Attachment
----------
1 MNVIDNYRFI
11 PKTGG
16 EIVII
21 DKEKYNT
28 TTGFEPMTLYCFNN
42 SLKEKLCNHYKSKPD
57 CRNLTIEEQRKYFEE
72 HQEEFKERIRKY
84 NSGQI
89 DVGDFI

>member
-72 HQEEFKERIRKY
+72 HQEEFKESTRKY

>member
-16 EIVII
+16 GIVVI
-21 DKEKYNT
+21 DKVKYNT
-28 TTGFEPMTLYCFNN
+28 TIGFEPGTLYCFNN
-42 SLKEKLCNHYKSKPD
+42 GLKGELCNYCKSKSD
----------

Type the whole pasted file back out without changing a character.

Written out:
1 MNVIDNYRFI
11 PKTGG
16 EIVII
21 DKEKYNT
28 TTGFEPMTLYCFNN
42 SLKEKLCNHYKSKPD
57 CRNLTIEEQRKYFEE
72 HQEEFKERIRKY
84 NSGQI
89 DVGDFI

>member
-72 HQEEFKERIRKY
+72 HQEEFKESTRKY

>member
-16 EIVII
+16 GIVVI
-21 DKEKYNT
+21 DKVKYNT
-28 TTGFEPMTLYCFNN
+28 TIGFEPGTLYCFNN
-42 SLKEKLCNHYKSKPD
+42 GLKGELCNYCKSKSD